Councilor Burton did finally return my messages relative to the nomination of George Bald to be DRED Commissioner. I’m not really happy with the answer I got. Basically the answer was that Bald does a good job with many tasks. But Burton did state that my concerns would be forwarded to the DRED Commissioner for response.
I hope that he does respond.
Then I started thinking about the nomination itself and why there doesn’t appear to be any real interest in what is happening. Unemployment in New Hampshire is at the double digits whether it’s official or not, every small business in the state faces challenges from cash flow to taxation; and Cannon Mountain continues to the crown jewel of the state park system and a model on how to run a ski area.
Meanwhile, major capital projects move forward in Maine, Vermont, and New York State and in the Commonwealth of Pennsylvania.
Besides the Governor the DRED Commissioner is one of the most powerful positions within state government yet, there is no public hearing scheduled and no well-educated editorialists appear to be looking at any of these dreadful facts or what is happening in New Hampshire.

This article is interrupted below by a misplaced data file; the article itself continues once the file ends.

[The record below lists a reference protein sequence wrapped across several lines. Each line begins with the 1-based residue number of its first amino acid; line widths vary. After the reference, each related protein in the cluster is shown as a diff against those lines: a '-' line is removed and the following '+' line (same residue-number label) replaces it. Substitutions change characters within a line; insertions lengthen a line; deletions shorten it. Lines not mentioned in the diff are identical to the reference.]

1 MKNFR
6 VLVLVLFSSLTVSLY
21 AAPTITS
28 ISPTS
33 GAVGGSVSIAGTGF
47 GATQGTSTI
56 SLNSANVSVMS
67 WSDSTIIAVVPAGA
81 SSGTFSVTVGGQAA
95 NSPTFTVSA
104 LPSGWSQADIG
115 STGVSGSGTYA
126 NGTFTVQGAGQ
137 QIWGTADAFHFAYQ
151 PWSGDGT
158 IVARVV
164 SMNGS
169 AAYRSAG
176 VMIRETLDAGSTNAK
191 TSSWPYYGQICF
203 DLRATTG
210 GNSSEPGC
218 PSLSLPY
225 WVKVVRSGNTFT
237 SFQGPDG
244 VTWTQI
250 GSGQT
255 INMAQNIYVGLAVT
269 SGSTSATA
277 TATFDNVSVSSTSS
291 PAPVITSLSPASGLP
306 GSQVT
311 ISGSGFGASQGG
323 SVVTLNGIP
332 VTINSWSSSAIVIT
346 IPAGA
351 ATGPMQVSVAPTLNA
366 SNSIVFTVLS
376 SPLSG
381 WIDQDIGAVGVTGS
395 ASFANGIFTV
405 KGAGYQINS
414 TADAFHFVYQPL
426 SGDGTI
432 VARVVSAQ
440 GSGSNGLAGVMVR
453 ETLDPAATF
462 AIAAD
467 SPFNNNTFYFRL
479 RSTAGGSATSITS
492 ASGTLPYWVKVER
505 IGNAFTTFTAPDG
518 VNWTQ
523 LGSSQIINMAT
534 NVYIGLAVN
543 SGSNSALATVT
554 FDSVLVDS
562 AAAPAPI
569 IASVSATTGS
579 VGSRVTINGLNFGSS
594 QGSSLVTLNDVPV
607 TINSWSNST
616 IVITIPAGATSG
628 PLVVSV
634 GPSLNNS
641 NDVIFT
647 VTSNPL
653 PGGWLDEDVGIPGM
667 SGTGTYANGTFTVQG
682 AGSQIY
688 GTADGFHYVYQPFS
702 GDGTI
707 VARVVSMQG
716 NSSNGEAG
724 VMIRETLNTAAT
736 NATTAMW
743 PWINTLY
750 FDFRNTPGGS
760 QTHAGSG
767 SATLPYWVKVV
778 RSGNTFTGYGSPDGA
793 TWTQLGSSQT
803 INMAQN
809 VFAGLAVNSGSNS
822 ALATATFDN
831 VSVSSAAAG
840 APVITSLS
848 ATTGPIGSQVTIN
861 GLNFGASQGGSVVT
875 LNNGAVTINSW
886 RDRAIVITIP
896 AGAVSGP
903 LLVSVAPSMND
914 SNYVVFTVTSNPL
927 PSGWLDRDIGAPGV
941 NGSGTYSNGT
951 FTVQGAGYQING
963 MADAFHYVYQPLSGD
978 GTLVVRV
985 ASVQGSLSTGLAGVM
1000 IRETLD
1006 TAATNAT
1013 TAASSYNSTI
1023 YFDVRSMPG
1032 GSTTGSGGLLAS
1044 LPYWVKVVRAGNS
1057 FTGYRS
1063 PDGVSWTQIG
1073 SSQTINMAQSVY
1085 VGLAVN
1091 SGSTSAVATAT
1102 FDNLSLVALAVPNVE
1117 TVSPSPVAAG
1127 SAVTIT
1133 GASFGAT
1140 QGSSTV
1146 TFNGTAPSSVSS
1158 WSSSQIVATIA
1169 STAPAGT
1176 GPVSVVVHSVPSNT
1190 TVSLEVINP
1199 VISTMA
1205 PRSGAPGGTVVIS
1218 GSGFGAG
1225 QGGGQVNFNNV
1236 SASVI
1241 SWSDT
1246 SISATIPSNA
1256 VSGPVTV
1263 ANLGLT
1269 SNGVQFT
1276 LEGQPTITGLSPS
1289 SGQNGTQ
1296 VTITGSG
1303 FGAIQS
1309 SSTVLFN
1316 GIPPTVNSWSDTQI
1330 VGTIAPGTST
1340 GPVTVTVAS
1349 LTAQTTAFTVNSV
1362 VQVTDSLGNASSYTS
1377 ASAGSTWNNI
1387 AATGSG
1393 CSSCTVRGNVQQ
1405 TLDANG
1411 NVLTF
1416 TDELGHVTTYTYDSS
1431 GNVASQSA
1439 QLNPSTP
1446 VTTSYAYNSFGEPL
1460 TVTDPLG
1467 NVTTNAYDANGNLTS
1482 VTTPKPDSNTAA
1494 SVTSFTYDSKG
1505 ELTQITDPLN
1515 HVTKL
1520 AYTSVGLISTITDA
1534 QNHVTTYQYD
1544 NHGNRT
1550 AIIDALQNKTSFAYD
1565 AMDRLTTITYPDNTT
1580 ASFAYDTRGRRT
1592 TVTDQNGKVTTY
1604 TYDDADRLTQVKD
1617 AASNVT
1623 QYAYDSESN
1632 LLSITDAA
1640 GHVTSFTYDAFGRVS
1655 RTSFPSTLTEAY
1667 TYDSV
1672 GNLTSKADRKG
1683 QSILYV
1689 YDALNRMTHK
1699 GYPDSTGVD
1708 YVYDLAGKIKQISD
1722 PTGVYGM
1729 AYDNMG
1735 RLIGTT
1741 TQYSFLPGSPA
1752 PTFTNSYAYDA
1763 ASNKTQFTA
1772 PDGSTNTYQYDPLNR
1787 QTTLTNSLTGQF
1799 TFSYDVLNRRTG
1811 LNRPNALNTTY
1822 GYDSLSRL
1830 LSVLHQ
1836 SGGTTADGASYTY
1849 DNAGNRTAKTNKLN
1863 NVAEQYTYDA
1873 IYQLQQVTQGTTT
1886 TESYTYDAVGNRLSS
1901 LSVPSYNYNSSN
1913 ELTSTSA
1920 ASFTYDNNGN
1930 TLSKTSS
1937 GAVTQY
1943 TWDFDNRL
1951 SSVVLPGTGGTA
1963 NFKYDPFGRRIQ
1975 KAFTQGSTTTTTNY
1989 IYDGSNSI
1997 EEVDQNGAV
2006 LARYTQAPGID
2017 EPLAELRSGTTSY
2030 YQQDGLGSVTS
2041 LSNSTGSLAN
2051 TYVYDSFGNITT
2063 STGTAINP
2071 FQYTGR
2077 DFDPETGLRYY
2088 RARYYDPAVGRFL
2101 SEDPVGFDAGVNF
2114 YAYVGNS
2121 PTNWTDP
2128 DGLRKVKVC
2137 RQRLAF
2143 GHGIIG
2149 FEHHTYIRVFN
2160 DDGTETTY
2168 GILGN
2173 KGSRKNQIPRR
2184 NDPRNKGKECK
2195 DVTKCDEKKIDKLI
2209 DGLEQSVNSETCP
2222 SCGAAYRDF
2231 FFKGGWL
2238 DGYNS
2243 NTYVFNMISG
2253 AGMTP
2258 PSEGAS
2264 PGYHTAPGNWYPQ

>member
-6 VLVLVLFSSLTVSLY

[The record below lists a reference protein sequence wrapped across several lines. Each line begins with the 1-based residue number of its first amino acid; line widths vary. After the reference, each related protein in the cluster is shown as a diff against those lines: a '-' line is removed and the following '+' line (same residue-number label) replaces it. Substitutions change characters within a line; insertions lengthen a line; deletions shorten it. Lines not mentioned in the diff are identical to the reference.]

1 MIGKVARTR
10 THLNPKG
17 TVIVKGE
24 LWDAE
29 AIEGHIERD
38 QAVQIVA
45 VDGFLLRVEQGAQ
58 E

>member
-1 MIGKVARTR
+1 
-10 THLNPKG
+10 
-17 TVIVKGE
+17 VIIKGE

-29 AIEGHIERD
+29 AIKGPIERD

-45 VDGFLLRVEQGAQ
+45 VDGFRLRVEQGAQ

Then they’re the DRED organization itself, a Director of Economic Development that has been in interim for how long? With the importance of taxbase and creating jobs for New Hampshire is it not reasonable to have a fulltime appointed person in this office that is achieving real results.
And the list continues on…
The Office of International Commerce. Why does New Hampshire even need this? What exactly has this office and its Director, Dawn Wivell done for New Hampshire? I’ve never seen Ms. Wivell in northern New Hampshire.
Does Maine and Vermont have an Office of International Commerce? I checked I don’t think they do. Maine had one in Portland but when the federal grant funds ran out it was closed. In Vermont all the major initiatives involving international trade appear to be directed by the Office of the Lt. Governor, who I know is very effective in this role.
To Be Continued…